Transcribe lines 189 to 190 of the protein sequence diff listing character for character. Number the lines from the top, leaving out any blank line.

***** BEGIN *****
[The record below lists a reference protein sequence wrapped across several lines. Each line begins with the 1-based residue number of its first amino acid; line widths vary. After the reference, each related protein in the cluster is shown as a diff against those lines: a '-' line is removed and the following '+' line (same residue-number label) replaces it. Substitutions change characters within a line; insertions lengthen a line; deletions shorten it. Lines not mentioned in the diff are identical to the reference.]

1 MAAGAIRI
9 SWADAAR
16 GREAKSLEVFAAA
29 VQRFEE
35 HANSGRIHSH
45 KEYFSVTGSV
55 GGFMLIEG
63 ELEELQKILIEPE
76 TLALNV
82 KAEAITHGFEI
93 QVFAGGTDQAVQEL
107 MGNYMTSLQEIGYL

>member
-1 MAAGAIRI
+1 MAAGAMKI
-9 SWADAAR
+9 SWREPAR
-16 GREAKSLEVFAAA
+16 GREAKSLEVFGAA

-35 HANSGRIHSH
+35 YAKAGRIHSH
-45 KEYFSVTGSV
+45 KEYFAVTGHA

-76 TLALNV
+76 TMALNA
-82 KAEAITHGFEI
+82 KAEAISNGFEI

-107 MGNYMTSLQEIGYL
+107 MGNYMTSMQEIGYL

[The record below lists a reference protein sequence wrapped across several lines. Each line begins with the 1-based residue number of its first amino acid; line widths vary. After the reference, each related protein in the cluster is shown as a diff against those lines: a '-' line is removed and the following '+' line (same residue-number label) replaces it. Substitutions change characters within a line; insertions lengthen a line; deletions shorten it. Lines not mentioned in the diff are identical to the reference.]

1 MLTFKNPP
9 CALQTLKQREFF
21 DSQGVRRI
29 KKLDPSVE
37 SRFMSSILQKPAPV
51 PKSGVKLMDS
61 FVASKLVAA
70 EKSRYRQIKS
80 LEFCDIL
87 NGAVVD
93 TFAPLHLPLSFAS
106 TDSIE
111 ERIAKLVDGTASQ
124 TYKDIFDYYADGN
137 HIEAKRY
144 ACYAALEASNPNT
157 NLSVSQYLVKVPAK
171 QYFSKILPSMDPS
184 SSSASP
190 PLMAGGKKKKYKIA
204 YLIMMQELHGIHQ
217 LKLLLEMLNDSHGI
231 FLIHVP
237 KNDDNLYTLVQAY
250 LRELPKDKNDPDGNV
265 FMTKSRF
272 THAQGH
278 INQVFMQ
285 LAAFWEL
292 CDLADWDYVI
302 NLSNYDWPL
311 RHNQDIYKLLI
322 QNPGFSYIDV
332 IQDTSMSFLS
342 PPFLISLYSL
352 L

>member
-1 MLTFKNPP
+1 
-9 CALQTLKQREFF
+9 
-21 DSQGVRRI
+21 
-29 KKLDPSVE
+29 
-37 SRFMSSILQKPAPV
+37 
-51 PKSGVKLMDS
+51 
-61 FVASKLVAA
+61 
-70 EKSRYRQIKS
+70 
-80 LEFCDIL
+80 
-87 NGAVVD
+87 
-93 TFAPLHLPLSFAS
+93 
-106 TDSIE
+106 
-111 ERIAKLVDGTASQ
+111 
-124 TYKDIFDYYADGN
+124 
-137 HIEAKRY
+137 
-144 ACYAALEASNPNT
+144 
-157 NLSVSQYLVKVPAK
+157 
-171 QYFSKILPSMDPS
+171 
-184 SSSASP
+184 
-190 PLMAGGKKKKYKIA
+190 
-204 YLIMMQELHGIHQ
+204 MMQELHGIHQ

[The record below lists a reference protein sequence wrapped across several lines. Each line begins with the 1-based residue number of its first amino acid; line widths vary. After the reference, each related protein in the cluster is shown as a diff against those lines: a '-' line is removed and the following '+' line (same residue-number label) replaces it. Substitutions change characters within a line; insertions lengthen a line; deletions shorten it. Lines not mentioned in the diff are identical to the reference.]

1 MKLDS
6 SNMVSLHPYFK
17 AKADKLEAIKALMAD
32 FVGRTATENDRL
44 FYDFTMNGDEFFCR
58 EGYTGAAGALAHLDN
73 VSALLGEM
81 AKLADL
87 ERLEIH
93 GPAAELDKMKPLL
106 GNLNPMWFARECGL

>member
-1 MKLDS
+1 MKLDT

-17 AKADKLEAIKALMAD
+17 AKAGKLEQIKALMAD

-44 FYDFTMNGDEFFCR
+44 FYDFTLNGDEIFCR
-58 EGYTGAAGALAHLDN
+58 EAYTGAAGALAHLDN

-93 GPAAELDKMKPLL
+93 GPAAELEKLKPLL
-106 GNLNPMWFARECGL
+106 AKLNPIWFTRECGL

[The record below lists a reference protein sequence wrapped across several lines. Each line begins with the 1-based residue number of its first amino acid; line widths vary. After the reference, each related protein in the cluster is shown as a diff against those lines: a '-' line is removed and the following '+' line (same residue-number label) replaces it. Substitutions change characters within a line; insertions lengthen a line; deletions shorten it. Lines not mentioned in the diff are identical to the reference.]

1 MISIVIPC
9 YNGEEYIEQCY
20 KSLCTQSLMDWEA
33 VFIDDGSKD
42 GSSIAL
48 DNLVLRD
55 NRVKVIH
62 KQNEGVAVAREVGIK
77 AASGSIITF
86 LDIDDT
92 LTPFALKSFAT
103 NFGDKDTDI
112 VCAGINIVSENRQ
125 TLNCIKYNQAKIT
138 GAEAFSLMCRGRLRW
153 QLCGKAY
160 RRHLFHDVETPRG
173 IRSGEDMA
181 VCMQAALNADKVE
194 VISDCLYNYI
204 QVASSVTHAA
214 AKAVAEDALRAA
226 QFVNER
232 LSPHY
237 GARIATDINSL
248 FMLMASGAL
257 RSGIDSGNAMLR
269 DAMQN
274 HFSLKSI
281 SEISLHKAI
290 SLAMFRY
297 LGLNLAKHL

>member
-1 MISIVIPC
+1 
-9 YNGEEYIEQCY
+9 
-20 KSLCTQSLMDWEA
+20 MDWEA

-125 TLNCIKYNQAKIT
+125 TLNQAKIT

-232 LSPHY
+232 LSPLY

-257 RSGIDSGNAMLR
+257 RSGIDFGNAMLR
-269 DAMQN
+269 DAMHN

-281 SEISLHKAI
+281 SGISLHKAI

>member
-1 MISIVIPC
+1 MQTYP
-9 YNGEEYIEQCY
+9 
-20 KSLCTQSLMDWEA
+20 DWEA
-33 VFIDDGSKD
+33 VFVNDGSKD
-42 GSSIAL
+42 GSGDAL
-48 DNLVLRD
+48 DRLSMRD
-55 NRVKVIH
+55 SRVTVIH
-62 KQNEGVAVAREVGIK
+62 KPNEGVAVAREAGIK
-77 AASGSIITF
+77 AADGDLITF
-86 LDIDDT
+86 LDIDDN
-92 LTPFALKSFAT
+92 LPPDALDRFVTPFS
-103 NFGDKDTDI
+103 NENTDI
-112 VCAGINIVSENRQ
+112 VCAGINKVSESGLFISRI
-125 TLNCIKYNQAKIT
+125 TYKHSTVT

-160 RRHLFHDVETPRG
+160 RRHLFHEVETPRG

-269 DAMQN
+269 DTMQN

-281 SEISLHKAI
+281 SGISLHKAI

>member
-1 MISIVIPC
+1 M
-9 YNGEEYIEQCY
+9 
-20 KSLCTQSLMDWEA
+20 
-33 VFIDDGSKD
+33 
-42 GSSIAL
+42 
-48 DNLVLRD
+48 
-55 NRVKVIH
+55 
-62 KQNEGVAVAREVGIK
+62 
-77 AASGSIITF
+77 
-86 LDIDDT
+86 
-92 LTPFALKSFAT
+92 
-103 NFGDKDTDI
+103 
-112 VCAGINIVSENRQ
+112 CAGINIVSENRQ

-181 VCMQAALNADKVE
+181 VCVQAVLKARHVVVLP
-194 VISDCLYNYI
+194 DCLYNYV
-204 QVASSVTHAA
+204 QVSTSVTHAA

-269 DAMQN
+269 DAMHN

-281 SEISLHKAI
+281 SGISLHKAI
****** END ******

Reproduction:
-9 YNGEEYIEQCY
+9 